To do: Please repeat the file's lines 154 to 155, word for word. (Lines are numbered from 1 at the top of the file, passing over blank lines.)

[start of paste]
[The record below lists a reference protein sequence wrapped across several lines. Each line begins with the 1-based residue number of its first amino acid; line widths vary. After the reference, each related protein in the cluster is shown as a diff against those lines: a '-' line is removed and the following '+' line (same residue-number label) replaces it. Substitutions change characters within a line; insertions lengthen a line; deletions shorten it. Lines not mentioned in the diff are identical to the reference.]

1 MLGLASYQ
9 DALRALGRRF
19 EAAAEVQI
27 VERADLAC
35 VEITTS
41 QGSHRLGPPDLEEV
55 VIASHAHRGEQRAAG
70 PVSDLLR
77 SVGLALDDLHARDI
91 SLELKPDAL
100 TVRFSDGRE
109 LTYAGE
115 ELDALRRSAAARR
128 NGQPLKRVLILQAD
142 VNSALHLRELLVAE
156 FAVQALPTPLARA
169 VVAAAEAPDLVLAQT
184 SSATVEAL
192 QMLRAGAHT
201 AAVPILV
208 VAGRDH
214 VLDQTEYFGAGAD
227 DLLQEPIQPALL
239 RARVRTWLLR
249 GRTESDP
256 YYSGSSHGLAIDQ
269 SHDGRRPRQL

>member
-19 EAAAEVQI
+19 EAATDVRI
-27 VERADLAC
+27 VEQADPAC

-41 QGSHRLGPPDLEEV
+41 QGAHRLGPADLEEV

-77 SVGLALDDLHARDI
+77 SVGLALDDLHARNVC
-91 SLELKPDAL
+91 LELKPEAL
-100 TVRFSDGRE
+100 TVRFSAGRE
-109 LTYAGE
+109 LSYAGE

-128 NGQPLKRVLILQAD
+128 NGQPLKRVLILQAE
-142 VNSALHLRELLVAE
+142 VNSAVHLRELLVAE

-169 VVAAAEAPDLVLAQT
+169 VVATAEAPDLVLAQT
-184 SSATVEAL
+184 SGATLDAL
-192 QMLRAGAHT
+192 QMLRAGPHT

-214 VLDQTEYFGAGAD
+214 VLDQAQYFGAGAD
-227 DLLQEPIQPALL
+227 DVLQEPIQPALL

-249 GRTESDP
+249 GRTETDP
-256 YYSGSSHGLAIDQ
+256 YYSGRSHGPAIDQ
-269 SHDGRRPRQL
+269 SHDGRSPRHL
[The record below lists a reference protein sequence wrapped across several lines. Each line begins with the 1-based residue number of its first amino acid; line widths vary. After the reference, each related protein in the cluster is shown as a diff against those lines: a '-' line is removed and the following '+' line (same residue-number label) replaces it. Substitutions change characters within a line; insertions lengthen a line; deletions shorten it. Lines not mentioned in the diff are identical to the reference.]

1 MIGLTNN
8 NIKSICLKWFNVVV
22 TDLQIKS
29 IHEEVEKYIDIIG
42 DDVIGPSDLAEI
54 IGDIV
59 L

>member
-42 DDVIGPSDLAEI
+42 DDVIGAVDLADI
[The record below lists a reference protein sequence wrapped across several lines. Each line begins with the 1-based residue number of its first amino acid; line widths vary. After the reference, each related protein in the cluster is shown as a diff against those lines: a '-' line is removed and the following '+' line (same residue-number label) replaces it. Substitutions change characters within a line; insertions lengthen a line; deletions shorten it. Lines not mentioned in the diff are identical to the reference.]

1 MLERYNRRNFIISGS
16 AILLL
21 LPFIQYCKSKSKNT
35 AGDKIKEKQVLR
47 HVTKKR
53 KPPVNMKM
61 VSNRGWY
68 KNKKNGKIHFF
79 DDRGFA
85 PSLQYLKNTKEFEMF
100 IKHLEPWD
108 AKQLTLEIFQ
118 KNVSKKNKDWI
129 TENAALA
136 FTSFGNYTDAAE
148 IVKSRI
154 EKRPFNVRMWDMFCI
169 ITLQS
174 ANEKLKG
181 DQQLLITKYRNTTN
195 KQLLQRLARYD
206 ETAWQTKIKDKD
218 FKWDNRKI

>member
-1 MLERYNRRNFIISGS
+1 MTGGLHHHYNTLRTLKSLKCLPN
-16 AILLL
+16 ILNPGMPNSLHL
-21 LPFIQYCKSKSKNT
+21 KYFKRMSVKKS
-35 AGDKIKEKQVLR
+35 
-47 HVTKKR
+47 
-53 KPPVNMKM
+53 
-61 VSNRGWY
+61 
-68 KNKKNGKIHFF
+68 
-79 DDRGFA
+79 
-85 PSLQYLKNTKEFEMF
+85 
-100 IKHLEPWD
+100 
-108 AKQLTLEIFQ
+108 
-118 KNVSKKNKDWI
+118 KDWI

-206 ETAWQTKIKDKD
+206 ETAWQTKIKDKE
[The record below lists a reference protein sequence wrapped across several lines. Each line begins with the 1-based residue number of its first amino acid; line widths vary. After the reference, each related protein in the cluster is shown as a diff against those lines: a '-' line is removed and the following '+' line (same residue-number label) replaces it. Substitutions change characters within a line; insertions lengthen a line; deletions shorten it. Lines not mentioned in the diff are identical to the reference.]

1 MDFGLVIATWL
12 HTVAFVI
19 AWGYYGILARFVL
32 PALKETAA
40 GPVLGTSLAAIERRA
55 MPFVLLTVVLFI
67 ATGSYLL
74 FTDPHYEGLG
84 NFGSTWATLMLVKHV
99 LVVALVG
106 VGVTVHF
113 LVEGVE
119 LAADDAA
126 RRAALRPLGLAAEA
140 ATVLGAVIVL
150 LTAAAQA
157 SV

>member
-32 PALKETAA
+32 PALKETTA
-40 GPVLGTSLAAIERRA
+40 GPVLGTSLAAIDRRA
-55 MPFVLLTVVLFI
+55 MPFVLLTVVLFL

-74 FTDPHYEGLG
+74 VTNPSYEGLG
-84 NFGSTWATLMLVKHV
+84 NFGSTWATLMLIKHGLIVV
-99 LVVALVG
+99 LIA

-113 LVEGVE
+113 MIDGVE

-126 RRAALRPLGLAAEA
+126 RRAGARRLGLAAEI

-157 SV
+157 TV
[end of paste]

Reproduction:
+74 VTNPSYEGLG
-84 NFGSTWATLMLVKHV